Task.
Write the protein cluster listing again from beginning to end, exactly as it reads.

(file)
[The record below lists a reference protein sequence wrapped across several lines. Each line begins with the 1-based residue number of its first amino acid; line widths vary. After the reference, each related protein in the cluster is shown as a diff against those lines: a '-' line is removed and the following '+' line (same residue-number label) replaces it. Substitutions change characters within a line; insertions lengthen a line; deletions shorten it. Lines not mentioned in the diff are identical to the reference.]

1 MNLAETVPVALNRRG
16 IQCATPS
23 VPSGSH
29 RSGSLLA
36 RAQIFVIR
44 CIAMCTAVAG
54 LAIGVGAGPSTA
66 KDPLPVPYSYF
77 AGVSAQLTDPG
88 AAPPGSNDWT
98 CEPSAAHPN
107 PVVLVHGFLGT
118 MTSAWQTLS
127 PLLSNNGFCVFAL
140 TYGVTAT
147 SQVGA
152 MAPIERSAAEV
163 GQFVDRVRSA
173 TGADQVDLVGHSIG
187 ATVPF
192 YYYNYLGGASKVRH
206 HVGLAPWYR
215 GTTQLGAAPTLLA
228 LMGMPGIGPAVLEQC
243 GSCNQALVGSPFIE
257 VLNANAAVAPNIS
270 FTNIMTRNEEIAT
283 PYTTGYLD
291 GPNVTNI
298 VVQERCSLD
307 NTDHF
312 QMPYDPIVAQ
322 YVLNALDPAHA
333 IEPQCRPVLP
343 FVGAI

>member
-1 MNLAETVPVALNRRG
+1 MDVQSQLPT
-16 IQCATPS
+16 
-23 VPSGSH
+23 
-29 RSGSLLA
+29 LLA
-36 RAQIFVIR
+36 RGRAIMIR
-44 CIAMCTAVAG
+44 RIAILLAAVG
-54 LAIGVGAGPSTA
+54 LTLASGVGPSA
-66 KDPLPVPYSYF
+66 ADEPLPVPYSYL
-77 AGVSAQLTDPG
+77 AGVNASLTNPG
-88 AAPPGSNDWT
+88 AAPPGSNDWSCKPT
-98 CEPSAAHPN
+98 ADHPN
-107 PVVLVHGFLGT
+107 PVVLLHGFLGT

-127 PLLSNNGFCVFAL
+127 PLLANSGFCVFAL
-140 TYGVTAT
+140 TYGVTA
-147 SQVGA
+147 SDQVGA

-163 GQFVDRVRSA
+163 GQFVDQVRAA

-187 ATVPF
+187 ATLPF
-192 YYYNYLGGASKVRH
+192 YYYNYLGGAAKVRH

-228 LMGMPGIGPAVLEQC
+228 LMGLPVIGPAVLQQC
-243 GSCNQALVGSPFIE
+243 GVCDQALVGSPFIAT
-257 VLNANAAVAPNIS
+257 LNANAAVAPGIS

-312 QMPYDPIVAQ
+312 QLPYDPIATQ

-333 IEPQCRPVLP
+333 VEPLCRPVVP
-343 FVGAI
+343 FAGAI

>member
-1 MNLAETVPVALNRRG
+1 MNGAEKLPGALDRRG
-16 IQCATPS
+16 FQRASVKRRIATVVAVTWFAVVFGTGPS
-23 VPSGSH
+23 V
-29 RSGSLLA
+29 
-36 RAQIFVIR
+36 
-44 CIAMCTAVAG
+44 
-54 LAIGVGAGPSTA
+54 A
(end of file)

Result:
[The record below lists a reference protein sequence wrapped across several lines. Each line begins with the 1-based residue number of its first amino acid; line widths vary. After the reference, each related protein in the cluster is shown as a diff against those lines: a '-' line is removed and the following '+' line (same residue-number label) replaces it. Substitutions change characters within a line; insertions lengthen a line; deletions shorten it. Lines not mentioned in the diff are identical to the reference.]

1 MNLAETVPVALNRRG
16 IQCATPS
23 VPSGSH
29 RSGSLLA
36 RAQIFVIR
44 CIAMCTAVAG
54 LAIGVGAGPSTA
66 KDPLPVPYSYF
77 AGVSAQLTDPG
88 AAPPGSNDWT
98 CEPSAAHPN
107 PVVLVHGFLGT
118 MTSAWQTLS
127 PLLSNNGFCVFAL
140 TYGVTAT
147 SQVGA
152 MAPIERSAAEV
163 GQFVDRVRSA
173 TGADQVDLVGHSIG
187 ATVPF
192 YYYNYLGGASKVRH
206 HVGLAPWYR
215 GTTQLGAAPTLLA
228 LMGMPGIGPAVLEQC
243 GSCNQALVGSPFIE
257 VLNANAAVAPNIS
270 FTNIMTRNEEIAT
283 PYTTGYLD
291 GPNVTNI
298 VVQERCSLD
307 NTDHF
312 QMPYDPIVAQ
322 YVLNALDPAHA
333 IEPQCRPVLP
343 FVGAI

>member
-1 MNLAETVPVALNRRG
+1 MDVQSQLPT
-16 IQCATPS
+16 
-23 VPSGSH
+23 
-29 RSGSLLA
+29 LLA
-36 RAQIFVIR
+36 RGRAIMIR
-44 CIAMCTAVAG
+44 RIAILLAAVG
-54 LAIGVGAGPSTA
+54 LTLASGVGPSA
-66 KDPLPVPYSYF
+66 ADEPLPVPYSYL
-77 AGVSAQLTDPG
+77 AGVNASLTNPG
-88 AAPPGSNDWT
+88 AAPPGSNDWSCKPT
-98 CEPSAAHPN
+98 ADHPN
-107 PVVLVHGFLGT
+107 PVVLLHGFLGT

-127 PLLSNNGFCVFAL
+127 PLLANSGFCVFAL
-140 TYGVTAT
+140 TYGVTA
-147 SQVGA
+147 SDQVGA

-163 GQFVDRVRSA
+163 GQFVDQVRAA

-187 ATVPF
+187 ATLPF
-192 YYYNYLGGASKVRH
+192 YYYNYLGGAAKVRH

-228 LMGMPGIGPAVLEQC
+228 LMGLPVIGPAVLQQC
-243 GSCNQALVGSPFIE
+243 GVCDQALVGSPFIAT
-257 VLNANAAVAPNIS
+257 LNANAAVAPGIS

-312 QMPYDPIVAQ
+312 QLPYDPIATQ

-333 IEPQCRPVLP
+333 VEPLCRPVVP
-343 FVGAI
+343 FAGAI

>member
-1 MNLAETVPVALNRRG
+1 MNGAEKLPGALDRRG
-16 IQCATPS
+16 FQRASVKRRIATVVAVTWFAVVFGTGPS
-23 VPSGSH
+23 V
-29 RSGSLLA
+29 
-36 RAQIFVIR
+36 
-44 CIAMCTAVAG
+44 
-54 LAIGVGAGPSTA
+54 A